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Service vs. Product Marketing

Nickle Electrical is a service-based company, as are many others in the construction industry – general contractors, architects, engineers, etc. Some may think that marketing is just marketing. But that couldn’t be further from the truth. There is a large difference between marketing techniques for companies who are service-based, like Nickle, and others that are product-based, such as a hardware store. To understand the marketing approach for both a service and product, it’s essential to understand their differences first.

In the simplest terms, products are physical objects – clothing, dog food, home decorations, office supplies. These products have a certain size, shape, look, and weight to them. Services are intangible – electrical work, lawn care, dry cleaning, legal advice. These services are actions related to your home or business.


Services vs. Products

  • As mentioned above, services are intangible, with no physical look, shape, or weight. Services simply provide an experience that has an end result. While products are physical beings that can be seen, touched, and felt.
  • Services are all about creating relationships and trust with the customer, while a product may simply satisfy a want or need in a specific moment.
  • Services are performed instead of created. Certain products may be used to perform those services, but they are not the result of a service. Products are produced and are typically done so in mass quantities.
  • Quality comparisons are different for services and products. It’s more difficult to determine the quality of a project until the company has finished providing the service. You won’t know right away that a service will end in a terrible paint job. But right away you’ll be able to tell whether a product is of high-quality or poorly made before you make the purchase.
  • Services are typically customized for each specific customer. Not every person wants the same electrical work done in their home. Not every person has the same lawn that requires the same lawn care as their neighbor. On the flip side, the exact same product, such as a pair of pants, can be sold to hundreds of people at once.
  • Since services are not physically produced, they cannot be stocked and pre-packaged, as those hundreds of pairs of pants can.
  • It’s incredibly difficult to undo a service, and it cannot be returned. Imagine trying to undo bad legal advice you were given. More services can be provided to resolve that situation, but it cannot be returned. If you don’t like the pair of pants you bought, you can simply return them.
  • Services are always provided by the company you chose to provide that service. Products aren’t always linked to the company who sold them. Just because you bought something from Amazon, doesn’t necessarily mean it was produced by Amazon.


Products Marketing Approach

  • Product marketing promotes and sells a specific product to a specific audience – only people with dogs will want to purchase dog food.
  • The common approach to marketing a product includes 4 P’s – Product, Place, Price, and Promotion.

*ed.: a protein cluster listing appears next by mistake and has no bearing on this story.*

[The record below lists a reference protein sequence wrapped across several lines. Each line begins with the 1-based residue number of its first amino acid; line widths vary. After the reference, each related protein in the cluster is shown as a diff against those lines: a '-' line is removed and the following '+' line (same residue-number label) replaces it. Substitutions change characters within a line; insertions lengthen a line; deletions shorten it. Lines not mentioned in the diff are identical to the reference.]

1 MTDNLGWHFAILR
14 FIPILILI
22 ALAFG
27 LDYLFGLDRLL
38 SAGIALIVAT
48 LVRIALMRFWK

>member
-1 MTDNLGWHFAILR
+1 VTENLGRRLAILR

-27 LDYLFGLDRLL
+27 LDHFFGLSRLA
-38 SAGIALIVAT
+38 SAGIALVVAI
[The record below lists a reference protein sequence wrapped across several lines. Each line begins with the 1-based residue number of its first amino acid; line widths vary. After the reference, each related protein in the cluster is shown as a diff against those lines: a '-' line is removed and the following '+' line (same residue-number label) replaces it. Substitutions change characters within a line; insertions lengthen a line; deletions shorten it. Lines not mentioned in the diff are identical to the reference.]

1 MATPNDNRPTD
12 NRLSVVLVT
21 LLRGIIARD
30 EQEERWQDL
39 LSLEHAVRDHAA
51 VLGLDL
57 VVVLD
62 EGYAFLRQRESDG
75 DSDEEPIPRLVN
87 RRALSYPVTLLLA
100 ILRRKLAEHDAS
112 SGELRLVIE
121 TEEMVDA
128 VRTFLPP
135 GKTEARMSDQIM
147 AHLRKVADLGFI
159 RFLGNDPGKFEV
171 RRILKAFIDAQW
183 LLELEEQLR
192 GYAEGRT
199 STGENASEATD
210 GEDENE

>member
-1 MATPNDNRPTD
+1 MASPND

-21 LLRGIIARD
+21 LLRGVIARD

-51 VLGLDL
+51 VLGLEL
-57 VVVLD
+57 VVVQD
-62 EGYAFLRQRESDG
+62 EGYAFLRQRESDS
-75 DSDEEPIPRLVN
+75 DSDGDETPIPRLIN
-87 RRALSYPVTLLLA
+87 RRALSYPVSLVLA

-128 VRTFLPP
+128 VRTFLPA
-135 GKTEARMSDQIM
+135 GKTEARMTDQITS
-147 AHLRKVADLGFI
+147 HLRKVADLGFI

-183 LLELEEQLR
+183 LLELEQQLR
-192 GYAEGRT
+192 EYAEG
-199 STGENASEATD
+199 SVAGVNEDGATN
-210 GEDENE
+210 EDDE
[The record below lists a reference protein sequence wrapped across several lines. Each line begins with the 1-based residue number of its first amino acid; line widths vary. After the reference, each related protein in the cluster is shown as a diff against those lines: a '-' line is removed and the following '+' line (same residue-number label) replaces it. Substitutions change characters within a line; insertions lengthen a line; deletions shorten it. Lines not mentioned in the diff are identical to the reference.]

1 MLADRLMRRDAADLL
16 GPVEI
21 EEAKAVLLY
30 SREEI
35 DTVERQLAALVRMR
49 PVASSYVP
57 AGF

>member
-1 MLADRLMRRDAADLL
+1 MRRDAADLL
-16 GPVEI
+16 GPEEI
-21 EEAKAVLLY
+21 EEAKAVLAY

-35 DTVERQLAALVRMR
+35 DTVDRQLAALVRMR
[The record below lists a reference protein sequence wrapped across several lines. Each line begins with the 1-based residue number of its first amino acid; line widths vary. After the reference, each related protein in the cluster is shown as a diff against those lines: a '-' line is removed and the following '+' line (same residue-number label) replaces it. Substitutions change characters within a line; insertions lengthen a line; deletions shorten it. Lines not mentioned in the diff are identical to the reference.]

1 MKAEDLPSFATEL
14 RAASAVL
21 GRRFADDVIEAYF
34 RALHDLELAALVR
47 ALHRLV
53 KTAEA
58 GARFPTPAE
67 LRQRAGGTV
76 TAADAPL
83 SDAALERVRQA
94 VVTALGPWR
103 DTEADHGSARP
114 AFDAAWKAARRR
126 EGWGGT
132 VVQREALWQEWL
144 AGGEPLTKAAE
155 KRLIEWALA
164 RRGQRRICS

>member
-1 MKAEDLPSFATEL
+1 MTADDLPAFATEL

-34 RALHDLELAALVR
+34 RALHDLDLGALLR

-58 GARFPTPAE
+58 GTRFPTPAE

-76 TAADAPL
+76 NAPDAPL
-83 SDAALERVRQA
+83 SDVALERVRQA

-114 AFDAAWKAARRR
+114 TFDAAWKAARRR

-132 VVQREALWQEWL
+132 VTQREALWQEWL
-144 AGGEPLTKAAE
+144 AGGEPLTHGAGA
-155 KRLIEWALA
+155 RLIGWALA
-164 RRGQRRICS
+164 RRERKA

• Product – this is the obvious, tangible object that you will be marketing to your audience.
    • Place – it’s important to put a product in the right place at the right time. Where will you customers be so that you can reach them and market your product?
    • Price – this impacts supply, demand, and how much you’ll spend on promotion.
    • Promotion – how are you going to disseminate and publicize your product? Consider social media, advertising, email, and search engines.


Services Marketing Approach

  • Service marketing promotes intangible benefits and solutions for anyone looking for that specific service – young, old, male, female, dog-lover, cat-lover, etc. will need a service at some point in their life.
  • A service description is important to your marketing approach. Because a service is intangible, you must lay out exactly what the service is, why it’s important, and what the result will be.
  • The 4 P’s in product marketing can be applied to service marketing as well, but there are 3 additional P’s for services – People, Process, and Physical Evidence.
    • People – it’s important to focus on both the employees performing the service and the customer receiving the service. Training, skills, and communication are characteristics your employees need to focus on to provide a good customer experience. Every employee is involved in the delivery of a service. The customer sets high expectations and are also involved in the delivery of a service since they provide the details of each customized service and the feedback given once the service is finished.
    • Process – though services are customized to each customer, the process should be delivered consistently across the board. In other words, no matter how you’ve customized the service, it should always be done with the same quality as every other project. Processes also streamline each experience and result in higher efficiency.
    • Physical Evidence – the physical characteristics of provided services is important. This includes both the high-quality result of a paint job, for instance, as well as the high-quality features of your business and its people.


As our world develops and technology advances, there is some overlay between products, services, and the marketing approach to each. For example, when you’re buying a product online, some aspects of services (such as an emphasis on the people providing customer service) will overlap. However, it’s still important to understand the differences between both in order to make your service or product successful.


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